Around the same time, Peachpit wanted to send me markups of my laid out book pages as PDFs. I resisted for quite a while because reviewing edits and making changes to the laid out page files with just one monitor was such a pain in the ass. My office now has a pair of 24″ monitors connected to one computer so I can review corrections on one screen while making corrections to manuscript pages on the other.
The End of Paper
The book I finished yesterday (Mac OS X 10.6 Snow Leopard: Visual QuickStart Guide) was the first one that had absolutely no exchange of paper. I’d create book pages using InDesign and turn chapters into PDFs. I’d upload the PDFs and a zipped folder full of chapter files to Peachpit’s secure and private FTP server. The chapter files were my offsite backup — I did all of my work on this book from a camper or hotel and did not have a spare hard drive to back up to. My production and tech/copy editor would review the PDFs, mark them up with Acrobat — they use the full version, which I don’t have — and put them in a different folder on the FTP site. I’d download them, review them, and make manuscript page changes. Then I’d upload new PDFs to yet another folder and send fresh zipped files. My indexer got her own set of PDFs with accurate page numbers as we finalized pagination from one chapter to the next. When all editing was done, I updated the InDesign book file and its individual chapter files to finalize cross-references. (This is also the first Visual QuickStart Guide I’ve written that has cross-references to actual book pages rather than chapters.) I generated my table of contents and laid out the index when it arrived from my Indexer yesterday morning. Although I was still handling edits on Wednesday morning, by 10 AM yesterday (the next day), my editors at Peachpit had all the final files. By 5 PM the same day, the printer had those files.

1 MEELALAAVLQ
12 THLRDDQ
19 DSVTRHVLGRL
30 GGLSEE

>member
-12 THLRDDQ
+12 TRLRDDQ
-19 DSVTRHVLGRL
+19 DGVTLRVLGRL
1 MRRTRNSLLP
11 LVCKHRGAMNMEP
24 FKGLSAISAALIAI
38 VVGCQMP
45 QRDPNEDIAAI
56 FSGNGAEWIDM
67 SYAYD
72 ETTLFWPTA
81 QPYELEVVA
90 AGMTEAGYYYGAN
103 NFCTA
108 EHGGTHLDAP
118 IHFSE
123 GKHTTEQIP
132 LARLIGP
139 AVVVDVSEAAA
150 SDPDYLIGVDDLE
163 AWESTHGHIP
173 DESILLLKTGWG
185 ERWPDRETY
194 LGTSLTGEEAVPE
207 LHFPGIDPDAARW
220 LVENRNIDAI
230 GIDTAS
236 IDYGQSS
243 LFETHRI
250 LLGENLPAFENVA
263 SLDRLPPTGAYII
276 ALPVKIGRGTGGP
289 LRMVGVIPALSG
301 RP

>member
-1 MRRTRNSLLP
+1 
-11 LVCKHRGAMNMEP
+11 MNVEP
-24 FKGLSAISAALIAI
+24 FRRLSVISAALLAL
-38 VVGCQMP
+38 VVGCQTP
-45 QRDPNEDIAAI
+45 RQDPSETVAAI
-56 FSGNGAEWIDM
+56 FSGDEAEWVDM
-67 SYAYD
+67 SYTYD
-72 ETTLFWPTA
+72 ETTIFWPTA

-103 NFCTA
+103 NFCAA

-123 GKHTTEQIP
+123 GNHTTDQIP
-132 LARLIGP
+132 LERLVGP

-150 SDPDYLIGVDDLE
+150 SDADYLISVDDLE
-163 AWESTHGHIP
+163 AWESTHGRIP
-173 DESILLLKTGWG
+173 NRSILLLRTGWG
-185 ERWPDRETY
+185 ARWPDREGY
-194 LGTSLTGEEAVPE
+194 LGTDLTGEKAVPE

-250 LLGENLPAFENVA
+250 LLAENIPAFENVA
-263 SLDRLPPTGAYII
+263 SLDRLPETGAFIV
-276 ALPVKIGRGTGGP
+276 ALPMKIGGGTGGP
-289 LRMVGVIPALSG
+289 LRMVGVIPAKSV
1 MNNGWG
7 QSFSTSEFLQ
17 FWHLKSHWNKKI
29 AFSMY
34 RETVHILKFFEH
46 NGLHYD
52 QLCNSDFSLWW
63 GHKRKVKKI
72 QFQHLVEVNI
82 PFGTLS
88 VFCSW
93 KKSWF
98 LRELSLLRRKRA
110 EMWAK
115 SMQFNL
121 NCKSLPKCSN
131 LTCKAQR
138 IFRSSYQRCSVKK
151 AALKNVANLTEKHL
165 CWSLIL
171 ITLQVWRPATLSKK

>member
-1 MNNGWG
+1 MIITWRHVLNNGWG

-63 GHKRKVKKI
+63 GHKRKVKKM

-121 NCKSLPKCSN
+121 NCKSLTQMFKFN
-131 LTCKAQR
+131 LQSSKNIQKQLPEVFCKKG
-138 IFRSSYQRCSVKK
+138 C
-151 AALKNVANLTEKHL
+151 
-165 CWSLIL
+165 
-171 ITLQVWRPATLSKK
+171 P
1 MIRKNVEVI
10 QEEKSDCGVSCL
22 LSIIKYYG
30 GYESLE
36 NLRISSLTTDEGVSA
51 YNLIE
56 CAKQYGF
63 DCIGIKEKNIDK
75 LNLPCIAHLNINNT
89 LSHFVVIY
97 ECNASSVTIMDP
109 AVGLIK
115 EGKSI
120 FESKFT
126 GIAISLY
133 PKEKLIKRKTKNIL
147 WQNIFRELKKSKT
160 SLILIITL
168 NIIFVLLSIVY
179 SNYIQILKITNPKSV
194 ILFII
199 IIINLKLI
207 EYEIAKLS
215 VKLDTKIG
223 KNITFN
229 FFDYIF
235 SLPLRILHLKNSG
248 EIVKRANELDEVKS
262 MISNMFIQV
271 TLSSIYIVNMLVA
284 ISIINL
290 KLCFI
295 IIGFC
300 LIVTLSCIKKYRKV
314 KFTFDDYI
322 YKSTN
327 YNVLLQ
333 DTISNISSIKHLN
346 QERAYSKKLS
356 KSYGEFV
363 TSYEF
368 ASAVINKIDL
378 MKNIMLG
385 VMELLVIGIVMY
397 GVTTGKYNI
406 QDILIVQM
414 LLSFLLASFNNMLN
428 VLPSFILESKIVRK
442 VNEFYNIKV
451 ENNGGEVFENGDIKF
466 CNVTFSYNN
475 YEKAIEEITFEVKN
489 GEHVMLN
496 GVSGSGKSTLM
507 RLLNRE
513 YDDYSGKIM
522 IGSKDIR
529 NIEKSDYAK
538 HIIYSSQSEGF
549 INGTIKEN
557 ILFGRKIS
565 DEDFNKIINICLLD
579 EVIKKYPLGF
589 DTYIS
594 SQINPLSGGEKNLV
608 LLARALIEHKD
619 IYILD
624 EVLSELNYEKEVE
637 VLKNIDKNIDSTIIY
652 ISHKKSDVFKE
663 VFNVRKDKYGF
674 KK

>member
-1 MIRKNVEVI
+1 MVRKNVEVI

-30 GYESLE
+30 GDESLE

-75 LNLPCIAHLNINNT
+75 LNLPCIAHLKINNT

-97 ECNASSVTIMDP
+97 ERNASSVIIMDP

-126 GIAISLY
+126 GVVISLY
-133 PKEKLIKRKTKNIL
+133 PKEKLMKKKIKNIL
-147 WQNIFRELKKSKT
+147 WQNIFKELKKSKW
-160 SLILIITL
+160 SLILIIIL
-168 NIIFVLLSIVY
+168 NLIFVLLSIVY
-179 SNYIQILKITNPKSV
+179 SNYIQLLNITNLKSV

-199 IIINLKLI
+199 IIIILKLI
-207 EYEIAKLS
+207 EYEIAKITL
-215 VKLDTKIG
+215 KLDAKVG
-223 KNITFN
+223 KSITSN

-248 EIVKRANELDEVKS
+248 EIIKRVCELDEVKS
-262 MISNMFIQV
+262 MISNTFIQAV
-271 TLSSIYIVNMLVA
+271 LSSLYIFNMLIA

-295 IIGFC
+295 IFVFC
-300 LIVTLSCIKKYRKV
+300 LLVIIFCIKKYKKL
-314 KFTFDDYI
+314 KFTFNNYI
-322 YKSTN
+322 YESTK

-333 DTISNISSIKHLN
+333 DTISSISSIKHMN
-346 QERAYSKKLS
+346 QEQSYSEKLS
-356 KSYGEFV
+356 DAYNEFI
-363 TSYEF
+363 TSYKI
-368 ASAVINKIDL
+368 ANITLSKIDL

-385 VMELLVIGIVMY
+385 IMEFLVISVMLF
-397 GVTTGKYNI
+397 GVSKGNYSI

I expect to see printed books within 3 weeks.
There are a lot of folks who see printed books as a terrible waste of paper. Although print publishing is definitely on the decline, there are many people — myself included — who prefer reference work in printed format. I don’t think print publishing will ever completely die.
I’m very pleased, however, that the production process didn’t add any more paper waste to landfills or recycling centers. I, for one, don’t need any more scratchpads.
Anyway, I thought some writers out there might be interested in the evolution of the writing/production process as seen by an “old timer” like me.
I’m just glad I never had to use a typewriter for my writing work. Using one in college was bad enough.